With the backdrop of Hollywood churning out movies with comic book heroes we can lose sight of what real life heroes look like, and they rarely wear spandex, except maybe to yoga class. They appear quite ordinary and are overlooked. In fact, many heroes avoid attention. They would rather get on with what they do. That is not to say that the heroes hiding in our communities dislike compliments. These heroes love to hear that another person’s life is improved by their efforts after all that’s why they help.

The ASD community is filled with these unsung heroes in the guise of parents, teachers, and friends. Here are examples of some of their incredible accomplishments:

  • An entrepreneur mom started a business so that her autistic son and others with autism have a place to work.
  • A caring dad taught his daughter with Asperger’s how to take calming deep breaths when she was really upset, and now she is able to self-calm.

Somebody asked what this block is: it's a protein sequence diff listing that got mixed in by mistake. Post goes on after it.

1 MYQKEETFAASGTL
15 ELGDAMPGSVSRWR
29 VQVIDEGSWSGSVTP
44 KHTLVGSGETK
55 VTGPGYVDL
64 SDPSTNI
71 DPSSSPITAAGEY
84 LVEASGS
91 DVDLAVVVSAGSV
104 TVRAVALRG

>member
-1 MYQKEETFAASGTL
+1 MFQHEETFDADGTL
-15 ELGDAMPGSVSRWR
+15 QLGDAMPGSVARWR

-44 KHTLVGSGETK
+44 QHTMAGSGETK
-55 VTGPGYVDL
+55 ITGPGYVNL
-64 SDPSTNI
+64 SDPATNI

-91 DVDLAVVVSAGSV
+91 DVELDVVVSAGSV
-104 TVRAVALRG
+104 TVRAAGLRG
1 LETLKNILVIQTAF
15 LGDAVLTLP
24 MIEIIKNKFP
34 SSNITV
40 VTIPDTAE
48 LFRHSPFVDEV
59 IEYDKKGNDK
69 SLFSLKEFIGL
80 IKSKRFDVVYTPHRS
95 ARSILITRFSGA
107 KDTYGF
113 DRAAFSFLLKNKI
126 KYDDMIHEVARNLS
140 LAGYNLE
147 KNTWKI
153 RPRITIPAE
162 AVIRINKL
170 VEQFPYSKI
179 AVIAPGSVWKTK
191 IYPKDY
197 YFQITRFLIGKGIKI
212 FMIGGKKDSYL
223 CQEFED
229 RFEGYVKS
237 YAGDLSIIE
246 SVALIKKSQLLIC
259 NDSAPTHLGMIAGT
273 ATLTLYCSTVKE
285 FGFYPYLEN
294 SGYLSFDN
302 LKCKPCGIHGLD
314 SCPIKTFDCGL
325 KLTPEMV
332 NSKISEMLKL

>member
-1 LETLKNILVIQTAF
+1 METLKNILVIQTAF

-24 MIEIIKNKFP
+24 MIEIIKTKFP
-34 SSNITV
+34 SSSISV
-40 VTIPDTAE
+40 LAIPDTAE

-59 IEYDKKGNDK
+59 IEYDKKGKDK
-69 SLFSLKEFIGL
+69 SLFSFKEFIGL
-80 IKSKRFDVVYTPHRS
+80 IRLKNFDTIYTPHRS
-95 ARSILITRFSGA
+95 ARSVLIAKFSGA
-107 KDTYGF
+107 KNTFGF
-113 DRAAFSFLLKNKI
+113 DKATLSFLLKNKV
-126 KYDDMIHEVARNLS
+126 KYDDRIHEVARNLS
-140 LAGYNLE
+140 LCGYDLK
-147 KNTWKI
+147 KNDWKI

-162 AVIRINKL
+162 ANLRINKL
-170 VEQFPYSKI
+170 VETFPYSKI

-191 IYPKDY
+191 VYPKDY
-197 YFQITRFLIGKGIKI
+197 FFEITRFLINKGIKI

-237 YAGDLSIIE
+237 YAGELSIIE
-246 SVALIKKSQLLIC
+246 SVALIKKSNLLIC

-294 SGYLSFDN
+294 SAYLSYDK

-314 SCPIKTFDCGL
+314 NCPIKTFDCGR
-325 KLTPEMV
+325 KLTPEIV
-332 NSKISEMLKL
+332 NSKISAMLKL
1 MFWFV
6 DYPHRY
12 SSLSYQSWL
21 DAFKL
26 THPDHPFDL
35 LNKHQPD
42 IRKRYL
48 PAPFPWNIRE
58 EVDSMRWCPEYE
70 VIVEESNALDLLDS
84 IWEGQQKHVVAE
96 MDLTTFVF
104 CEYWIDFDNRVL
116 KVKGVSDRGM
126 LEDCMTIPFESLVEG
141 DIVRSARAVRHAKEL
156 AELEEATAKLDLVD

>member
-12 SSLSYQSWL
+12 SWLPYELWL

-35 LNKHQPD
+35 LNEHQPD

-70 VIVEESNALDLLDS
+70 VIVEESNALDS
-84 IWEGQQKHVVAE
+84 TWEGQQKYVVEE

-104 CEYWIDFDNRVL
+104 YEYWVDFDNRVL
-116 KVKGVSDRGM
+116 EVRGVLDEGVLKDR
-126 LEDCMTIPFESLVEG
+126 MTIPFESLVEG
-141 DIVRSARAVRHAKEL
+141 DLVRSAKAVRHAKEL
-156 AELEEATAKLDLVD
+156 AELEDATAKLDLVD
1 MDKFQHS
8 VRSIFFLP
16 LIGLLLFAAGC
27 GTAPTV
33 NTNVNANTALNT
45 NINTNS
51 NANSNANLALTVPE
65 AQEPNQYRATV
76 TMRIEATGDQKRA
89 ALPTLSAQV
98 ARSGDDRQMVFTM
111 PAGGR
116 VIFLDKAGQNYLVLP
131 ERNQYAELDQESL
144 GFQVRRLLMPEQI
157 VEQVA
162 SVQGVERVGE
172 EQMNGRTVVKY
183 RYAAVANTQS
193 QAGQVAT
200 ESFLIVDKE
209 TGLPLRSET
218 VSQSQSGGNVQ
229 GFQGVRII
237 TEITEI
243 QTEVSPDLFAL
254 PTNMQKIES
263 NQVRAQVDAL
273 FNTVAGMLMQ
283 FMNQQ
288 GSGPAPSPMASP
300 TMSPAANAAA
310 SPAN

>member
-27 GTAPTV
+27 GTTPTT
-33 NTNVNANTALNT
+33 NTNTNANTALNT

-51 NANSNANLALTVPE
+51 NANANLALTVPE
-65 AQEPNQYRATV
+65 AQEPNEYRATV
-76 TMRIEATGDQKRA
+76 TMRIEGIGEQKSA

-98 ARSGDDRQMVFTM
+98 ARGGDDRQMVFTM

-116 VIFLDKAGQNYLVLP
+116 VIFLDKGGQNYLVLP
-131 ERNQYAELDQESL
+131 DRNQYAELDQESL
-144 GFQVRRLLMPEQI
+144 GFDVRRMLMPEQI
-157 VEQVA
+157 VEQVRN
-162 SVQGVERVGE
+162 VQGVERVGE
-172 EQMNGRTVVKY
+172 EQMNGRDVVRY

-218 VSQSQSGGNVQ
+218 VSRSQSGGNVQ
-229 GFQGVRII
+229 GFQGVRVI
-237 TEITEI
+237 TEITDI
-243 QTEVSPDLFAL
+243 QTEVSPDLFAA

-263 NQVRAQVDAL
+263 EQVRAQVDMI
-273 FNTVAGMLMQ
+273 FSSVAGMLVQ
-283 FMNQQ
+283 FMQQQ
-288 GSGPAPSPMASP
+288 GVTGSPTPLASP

• A teacher incorporated sensory strategies into instruction, recognizing that what helps a student with autism really benefits the whole class.
  • A social worker created and continues to facilitate a club for people with ASD to meet and hang out with others that have similar interests.
  • A friend showed support for difficult moments and encouraged their autistic friend to try something different and a bit challenging.

Autistic and Aspie boys and girls, men and women, every day try their best to work through a world that is, at the most benign, unaware of their different needs. They deal with a world that can be compassionate but with low expectations for people with ASD. At other times the world can be hostile. Through all of this, the heroes with autism persevere, showing the world their talents, art, and caring, all with a unique viewpoint.

Can you believe how many heroes we have around us? Some of these accomplishments appear larger, some smaller. However, even the smallest gesture contributes and encourages society in a positive direction. That small gesture can be a huge moment for the person involved.

What heroes have you noticed? Join in the conversation and let us know!

Did any of these people remind you of someone? Share your hero with us!

Rebecca J. Weaver is a Certified Autism Specialist at Independent with Autism, working to empower individuals with ASD. Need help creating your success strategies? Check out IndependentwithAutism.com for more information.